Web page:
RAC didn't have any interference in the performance of female broiler chicks. RAC increased blood glucose amount and reduced triglyceride and cholesterol so it affected the [beta]-oxidation. RAC stimulate protein synthesis and changes trend of fat metabolism.


The authors would like to give their special thanks and regards to Islamic Azad University, Shabestar and Shahrekord Branch, for supporting this experiment.


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(1) Farshid Kheiri, (2) Javad Pourreza, (1) Hahya Ebrahimnezhad, (1) Kambiz Bazeradl, (2) Syed Mohammad Ali Jalali Haji-Abadi and (3) Javad Nasr

(1) Department of Animal Science, Shabestar Branch, Islamic Azad University, Shabestar, Iran.

(2) Department of Animal Science Shahrekord Branch, Islamic Azad University, Sharekord, Iran.

(3) Department of of Animal Science, Saveh Branch, Islamic Azad University, Saveh, Iran.

Farshid Kheiri, Javad Pourreza, Hahya Ebrahimnezhad, Kambiz Bazeradl, Syed Mohammad Ali Jalali Haji-Abadi and Javad Nasr: Effects of Beta Adrenergic Agonist on Female Brioler Chicks.

Corresponding Author

Farshid Kheiri, Department of Animal Science, Shabestar Branch, Islamic Azad University, Shabester, Iran.

Table 1: Ingredients and composition
of the experimental diets.

             Diet                  1        2        3

Ractopamine (mg [Kg.sup.-1])       0        5        10
Ingredients (%)
Basal Portion (1)                99.959   99.959   99.959
Ractopamine                        0      0.001    0.0005
Sand                             0.041     0.04    0.0405
Chemical Analysis (%)
Metabolizable Energy              3100     3100     3100
  (Kcal [Kg.sup.-1])
Crude Protein (%)                19.375   19.375   19.375
Ca (%)                           0.871    0.871    0.871
P (%)                            0.339    0.339    0.339
Met + Cys (%)                    0.6975   0.6975   0.6975
Lys (%)                          0.968    0.968    0.968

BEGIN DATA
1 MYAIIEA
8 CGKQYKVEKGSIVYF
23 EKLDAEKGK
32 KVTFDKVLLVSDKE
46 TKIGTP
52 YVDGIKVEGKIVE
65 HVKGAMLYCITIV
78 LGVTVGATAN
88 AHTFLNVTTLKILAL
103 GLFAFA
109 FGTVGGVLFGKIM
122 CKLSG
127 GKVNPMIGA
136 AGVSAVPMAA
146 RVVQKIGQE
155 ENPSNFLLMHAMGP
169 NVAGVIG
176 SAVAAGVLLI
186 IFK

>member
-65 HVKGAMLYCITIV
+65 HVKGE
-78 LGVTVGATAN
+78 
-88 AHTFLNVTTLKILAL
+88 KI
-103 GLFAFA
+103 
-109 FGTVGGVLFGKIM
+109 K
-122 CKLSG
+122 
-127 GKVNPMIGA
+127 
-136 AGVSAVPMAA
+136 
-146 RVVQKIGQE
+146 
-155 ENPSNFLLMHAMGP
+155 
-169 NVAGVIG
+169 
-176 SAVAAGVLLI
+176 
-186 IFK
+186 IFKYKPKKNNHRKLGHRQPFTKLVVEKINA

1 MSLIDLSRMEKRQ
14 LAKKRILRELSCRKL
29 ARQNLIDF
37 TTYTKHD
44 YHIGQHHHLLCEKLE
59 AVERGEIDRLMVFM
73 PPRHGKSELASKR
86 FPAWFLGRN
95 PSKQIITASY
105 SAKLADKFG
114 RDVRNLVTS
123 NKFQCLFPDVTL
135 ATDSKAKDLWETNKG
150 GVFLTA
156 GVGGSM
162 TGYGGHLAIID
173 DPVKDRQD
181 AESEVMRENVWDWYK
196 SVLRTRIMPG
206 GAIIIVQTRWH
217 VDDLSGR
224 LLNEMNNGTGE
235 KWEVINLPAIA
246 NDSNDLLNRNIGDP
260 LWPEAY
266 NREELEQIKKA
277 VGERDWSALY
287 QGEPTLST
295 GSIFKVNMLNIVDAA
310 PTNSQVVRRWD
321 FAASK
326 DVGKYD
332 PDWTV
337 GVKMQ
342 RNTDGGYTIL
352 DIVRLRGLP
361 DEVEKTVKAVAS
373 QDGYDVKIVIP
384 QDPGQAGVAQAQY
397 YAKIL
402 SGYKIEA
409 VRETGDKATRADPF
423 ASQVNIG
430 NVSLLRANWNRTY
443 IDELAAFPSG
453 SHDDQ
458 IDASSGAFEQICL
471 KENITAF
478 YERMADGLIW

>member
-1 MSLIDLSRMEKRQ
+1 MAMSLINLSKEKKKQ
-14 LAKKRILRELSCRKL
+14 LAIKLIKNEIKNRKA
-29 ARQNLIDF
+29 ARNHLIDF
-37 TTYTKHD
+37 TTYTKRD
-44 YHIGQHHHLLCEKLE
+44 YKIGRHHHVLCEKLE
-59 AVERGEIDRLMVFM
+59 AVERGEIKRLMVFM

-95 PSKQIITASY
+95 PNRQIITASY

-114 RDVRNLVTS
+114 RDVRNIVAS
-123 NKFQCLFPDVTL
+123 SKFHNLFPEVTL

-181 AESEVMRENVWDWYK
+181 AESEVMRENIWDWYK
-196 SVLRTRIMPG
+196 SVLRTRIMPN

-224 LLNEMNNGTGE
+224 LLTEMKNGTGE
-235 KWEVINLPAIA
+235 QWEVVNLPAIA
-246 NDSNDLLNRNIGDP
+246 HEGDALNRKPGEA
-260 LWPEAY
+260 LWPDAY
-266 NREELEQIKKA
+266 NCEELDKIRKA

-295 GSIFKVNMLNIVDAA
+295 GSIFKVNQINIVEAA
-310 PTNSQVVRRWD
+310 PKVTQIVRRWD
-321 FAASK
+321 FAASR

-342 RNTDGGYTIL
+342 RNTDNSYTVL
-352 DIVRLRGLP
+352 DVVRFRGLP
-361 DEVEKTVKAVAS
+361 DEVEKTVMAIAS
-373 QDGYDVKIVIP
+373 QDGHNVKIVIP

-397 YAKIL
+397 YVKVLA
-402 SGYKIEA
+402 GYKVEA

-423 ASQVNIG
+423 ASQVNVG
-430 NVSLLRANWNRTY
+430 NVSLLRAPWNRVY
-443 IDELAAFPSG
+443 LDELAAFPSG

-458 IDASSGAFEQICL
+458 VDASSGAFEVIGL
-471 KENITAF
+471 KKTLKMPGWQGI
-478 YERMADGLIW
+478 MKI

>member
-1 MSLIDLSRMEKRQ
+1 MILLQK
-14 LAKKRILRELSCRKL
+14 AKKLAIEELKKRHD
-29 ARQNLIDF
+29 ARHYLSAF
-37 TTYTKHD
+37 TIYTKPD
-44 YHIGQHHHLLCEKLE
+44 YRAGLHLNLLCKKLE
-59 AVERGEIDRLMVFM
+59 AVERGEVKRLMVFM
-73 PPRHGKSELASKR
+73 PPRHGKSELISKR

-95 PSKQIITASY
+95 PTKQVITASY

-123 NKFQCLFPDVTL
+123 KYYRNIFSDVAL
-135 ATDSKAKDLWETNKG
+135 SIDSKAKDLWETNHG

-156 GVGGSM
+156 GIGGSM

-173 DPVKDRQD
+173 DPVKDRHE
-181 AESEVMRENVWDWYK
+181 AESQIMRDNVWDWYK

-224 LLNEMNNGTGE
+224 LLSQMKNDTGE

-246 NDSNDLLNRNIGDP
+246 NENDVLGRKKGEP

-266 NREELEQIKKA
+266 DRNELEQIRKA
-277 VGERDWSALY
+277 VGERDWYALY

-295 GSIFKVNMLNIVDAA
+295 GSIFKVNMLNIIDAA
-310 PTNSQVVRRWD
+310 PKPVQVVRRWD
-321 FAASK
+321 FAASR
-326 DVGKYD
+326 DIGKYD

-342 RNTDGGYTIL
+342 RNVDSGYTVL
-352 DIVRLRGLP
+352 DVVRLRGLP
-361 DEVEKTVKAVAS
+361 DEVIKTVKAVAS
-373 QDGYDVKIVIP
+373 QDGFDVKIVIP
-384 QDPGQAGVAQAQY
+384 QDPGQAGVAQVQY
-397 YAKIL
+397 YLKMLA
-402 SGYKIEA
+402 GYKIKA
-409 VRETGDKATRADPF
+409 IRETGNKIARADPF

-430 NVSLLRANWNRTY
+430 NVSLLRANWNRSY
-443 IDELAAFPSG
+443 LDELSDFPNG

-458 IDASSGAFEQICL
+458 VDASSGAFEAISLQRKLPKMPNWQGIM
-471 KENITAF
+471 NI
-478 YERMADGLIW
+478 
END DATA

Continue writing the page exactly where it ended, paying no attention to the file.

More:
(1) Basal portion contained: 64.67% corn, 25.74%
soybean meal (CP: 44%), 4.21% fish meal (CP: 60.05),
2.737% soybean oil, 1.2% oyster shell, 0.51%
Dicalcium phosphate, 0.042% DL-methionine, 0.2%
salt, 0.15% Sodium bicarbonate, 0.25% mineral
premix, 0.25% vitamin permix. Vitamin and mineral
premix includes the following per kilogram of diet:
vitamin A (Vitamin A acetate), 4960 U; vitamin D
(cholecalciferol), 1653 U; vitamin E (dl-[alpha]
tocopherol acetate), 27 U; menadione (menadione
sodium bisulfate complex), 0.99 mg; vitamin
[b.sub.12] (cyanocobalamin), 0.015 mg; filoc
acid, 0.8 mg; d-pantothenic acid (calcium
pantothenate), 15 mg; riboflavin, 5.4 mg;
niacin (niacinamide), 45 mg; thiamin
mononitrate, 27 mg; d-biotin, 0.07 mg;
pyridoxine hydrochloride, 5.3mg; manganese
(manganousoxide), 90 mg; zinc oxide, 83mg;
iron sulfate monohydrate, 121 mg; copper
sulfate pentahydrate, 12 mg; iodine
(calcium iodate), 0.5 mg; selenium
(sodium selenite), 0.3 mg.

Table 2: Effects of supplemental dietary
Ractopamine on performance of female
brioler chicks.

  Ractopamine            ADG (1)            Feed Intake       FCR (2)
(mg [kg.sup.-1])    ( g [bird.sup.-1]    ( g [bird.sub.-1]
                      [day.sup.-1])        [day.sup.-1])

        0                 78.670              159.467         2.0698
        5                 76.811              149.986         2.0269
       10                 73.933              147.097          1.925
     P Value               n.s                  n.s             n.s
     SE (3)               2.890                3.076           0.072

Columns calues with same superscript or not
superscript are not significantly different
(P<0.05). (1) - ADG: Average daily gain;
(2) - FCR: Feed conversion ratio;
(3) - S.E: Standard error.

Table 3: Effects of supplemental dietary
Ractopamine on blood biochemical parameters
of female broiler chicks.

  Ractopamine          Glucose          Cholesterol      Triglyceride
(mg [kg.sup.-1])   (mg [dL.sup.-1])   (mg [dL.sup.-1])    (mg dL-1)

       0             310.443 (b)         101.09 (a)       97.728 (a)
       5             287.605 (c)         67.32 (b)        90.851 (a)
       10            339.499 (a)         66.18 (b)        64.244 (b)
    P Value               *                  *                *
       SE               16.772             8.307            6.093

  Ractopamine         Uric Acid             Bun1
(mg [kg.sup.-1])   (mg [dL.sup.-1])   (mg [dL.sup.-1])

       0              4.371 (a)          1.866 (a)
       5              3.851 (ab)         1.159 (a)
       10             3.226 (b)          0.992 (b)
    P Value               *                  *
       SE               0.225              0.220

  Ractopamine          Albumin
(mg [kg.sup.-1])   (g [dL.sup.-1])

       0              5.205 (a)
       5              3.692 (b)
       10             3.690 (b)
    P Value               *
       SE               0.346

Columns values with same superscript or not
superscript are not significantly different
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Title Annotation:Original Article
Author:Kheiri, Farshid; Pourreza, Javad; Ebrahimnezhad, Hahya; Bazeradl, Kambiz; Haji-Abadi, Syed Mohammad
Publication:Advances in Environmental Biology
Article Type:Report
Date:Sep 1, 2011